Glen Guyton serves as the executive director for Mennonite Church USA. He has more than a quarter century of experience serving in the denomination at various levels. He has authored two books, “IDEAL ME: Discovering Your Call in a Cluttered World” and “Reawakened: How Your Congregation Can Spark Lasting Change.” Guyton holds a Bachelor of Science in Management from the United States Air Force Academy and a Master of Education from Regent University. A father of two adult children, he currently resides in San Antonio, Texas, with his wife.
I lament this weekend of violence. I watched the news with horror and great sadness about what was happening in our nation.
- On Sunday, an Asian man in his 60s opened fire on members of the Irvine Taiwanese Presbyterian Church, which meets at the Geneva Presbyterian Church in Laguna Woods, California, leaving one dead and five injured for reasons yet to be determined.
- On Saturday, a reportedly self-proclaimed white supremacist traveled to Buffalo, New York, killed 10 people, and wounded three others at a supermarket in a predominantly Black neighborhood.
- On Friday, a Dallas shooting that injured three women in a Koreatown salon may have been a hate crime and could be linked to two other shootings at businesses run by Asian Americans.
These expressions of violence and hatred are senseless and far too common in our country. Mass shootings and hate crimes have increased significantly in recent years. In 2022, there have been over 200 mass shootings in the U.S. in the first 19 weeks of the year. Likewise, hate crimes — particularly against people of color, as in Buffalo — are also on the rise, according to reports from the Department of Justice.
The FBI defines a hate crime as a “criminal offense against a person or property motivated in whole or in part by an offender’s bias against a race, religion, disability, sexual orientation, ethnicity, gender or gender identity.” So how should our church respond? Are our thoughts and prayers enough to bring healing to our troubled communities? What is our responsibility as the Body of Christ?
Our vision statement says, “God calls us to be followers of Jesus Christ and, by the power of the Holy Spirit, to grow as communities of grace, joy, and peace, so that God’s healing and hope flow through us to the world.” Do we still believe in that mission, or have our eyes been darkened, drawn elsewhere?
There is so much anxiety about our pending delegate assembly and the impact various “divisive” resolutions will have on the future of Mennonite Church USA. I would challenge all of us to consider that the greatest impact on our future will be if we fail to be relevant to a world that needs the Good News. Our Renewed Commitments remind us of the importance of witnessing to God’s peace: “We are called to extend God’s holistic peace, proclaiming Christ’s redemption for the world with our lives. Through Christ, God frees the world from sin and offers reconciliation. We bear witness to this gift of peace by rejecting violence and resisting injustice in all forms, and in all places.”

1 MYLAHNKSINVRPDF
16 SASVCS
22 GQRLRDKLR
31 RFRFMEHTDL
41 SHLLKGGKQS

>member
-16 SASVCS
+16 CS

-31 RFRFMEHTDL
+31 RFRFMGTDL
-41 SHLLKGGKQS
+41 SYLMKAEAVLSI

I know that our church is not immune from the same hatred and rhetoric that may have inspired some of this weekend’s violence. It bothers me even to consider that those elements may be creeping into some corners of our historic peace church.
Yet, here is a small sample of messages I have received:
“Hi Glen, Here’s a helpful hint: Take your antiracism glossary and stick it where the sun don’t shine. Then get off your ass and do some productive work instead of demanding that somebody give you something.”
“My advice: Watch your back, Brother! The very reasons you made a good politically correct candidate (African American, ex-military, not a heritage Mennonite) are exactly the points at which you are most vulnerable to attack, even by those back-slapping liberals who are now celebrating your appointment.”
“I love my church, but when I am called a raciest [sic], white nationalist, homophob by people who are gay, transgender, support Black lives matter, support defending [sic] police, liberal courts, you are backing an [sic] promoting programs that only hurt the poor the most. Can’t you see this?”
No, I can’t! It is difficult for me to see through the pain and hopelessness that has caused so much hate in our communities and our own church. It is difficult for me to see the disease in a church that has so much potential to facilitate transformation but has become trapped in the rhetoric of popular culture.
“Whoever says, ‘I am in the light,’ while hating a brother or sister, is still in the darkness. Whoever loves a brother or sister abides in the light, and in such a person there is no cause for stumbling. But whoever hates a brother or sister is in the darkness, walks in the darkness, and does not know the way to go, because the darkness has brought on blindness.” 1 John 2:9-11 NRSVUE
My thoughts and prayers go out to those who have suffered harm through violence this past weekend. I especially pray for God’s grace for the families who lost loved ones.
My thoughts and prayers go out to those wrestling with change and their place in the world.
My thoughts and prayers go out to our leaders as they seek to respond to hatred and violence in their local communities.
Mennonite Church USA has provided resources to encourage our congregations not only to pray but to join in God’s activity in the world as well. Check out our peacebuilding resources. Despite some opposition, our leadership is committed to equipping leaders and engaging in the intentional work of peacebuilding and supporting peacemakers.
“Blessed are those who mourn, for they will be comforted.” Matthew 5:4 NSRVUE
“Blessed are the peacemakers, for they will be called children of God.” Matthew 5:9 NSRVUE